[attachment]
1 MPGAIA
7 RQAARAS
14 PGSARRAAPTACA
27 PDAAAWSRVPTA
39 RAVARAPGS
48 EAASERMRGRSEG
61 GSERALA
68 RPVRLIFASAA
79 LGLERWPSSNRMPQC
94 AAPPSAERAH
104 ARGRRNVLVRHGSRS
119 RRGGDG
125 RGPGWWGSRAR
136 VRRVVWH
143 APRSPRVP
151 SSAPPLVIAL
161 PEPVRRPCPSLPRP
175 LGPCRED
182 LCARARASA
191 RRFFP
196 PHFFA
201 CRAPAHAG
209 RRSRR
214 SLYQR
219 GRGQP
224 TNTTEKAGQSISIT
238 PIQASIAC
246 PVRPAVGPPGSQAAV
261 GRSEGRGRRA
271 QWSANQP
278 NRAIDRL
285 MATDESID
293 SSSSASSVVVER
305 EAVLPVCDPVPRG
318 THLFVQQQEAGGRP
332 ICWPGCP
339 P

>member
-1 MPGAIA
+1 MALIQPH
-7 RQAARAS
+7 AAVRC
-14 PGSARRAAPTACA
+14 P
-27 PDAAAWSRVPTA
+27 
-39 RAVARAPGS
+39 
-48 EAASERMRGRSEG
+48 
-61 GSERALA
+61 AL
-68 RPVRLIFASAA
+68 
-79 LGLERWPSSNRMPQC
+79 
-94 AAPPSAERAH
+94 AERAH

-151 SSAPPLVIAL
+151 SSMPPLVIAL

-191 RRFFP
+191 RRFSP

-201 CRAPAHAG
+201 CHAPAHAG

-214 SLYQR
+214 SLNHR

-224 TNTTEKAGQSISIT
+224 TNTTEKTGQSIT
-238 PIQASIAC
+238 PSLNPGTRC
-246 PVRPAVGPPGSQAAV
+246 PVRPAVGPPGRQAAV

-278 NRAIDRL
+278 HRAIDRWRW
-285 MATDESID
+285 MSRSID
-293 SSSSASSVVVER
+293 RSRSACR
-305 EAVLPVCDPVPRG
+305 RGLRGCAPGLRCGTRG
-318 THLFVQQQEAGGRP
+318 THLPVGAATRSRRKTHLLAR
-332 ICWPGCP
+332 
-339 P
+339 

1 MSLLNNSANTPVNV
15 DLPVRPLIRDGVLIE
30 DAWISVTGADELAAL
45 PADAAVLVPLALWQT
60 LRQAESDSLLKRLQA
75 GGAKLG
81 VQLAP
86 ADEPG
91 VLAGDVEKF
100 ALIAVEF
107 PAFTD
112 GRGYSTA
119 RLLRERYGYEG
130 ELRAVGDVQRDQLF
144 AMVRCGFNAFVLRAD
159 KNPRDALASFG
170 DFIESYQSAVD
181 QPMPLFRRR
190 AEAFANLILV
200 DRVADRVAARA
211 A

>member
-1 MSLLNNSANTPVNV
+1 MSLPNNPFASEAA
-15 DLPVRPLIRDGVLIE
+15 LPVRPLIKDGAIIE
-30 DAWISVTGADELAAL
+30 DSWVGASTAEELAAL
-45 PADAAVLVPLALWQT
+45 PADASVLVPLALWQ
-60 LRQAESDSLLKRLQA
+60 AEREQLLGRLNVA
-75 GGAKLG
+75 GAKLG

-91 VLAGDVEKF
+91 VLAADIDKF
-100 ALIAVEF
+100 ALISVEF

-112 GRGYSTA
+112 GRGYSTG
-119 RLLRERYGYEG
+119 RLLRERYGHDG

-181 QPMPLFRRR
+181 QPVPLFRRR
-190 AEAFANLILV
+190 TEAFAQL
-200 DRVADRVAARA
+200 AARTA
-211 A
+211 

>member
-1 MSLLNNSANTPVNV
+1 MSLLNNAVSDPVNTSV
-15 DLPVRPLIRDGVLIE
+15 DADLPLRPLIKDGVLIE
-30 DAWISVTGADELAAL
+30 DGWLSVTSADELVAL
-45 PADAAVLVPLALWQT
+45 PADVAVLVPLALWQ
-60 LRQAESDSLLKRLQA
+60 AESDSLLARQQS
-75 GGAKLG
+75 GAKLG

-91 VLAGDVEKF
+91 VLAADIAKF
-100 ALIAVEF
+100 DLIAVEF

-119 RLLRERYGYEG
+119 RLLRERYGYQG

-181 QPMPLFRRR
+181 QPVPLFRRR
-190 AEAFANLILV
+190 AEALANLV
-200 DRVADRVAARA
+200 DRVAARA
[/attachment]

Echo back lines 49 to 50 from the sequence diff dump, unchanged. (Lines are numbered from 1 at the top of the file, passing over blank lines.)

-48 EAASERMRGRSEG
+48 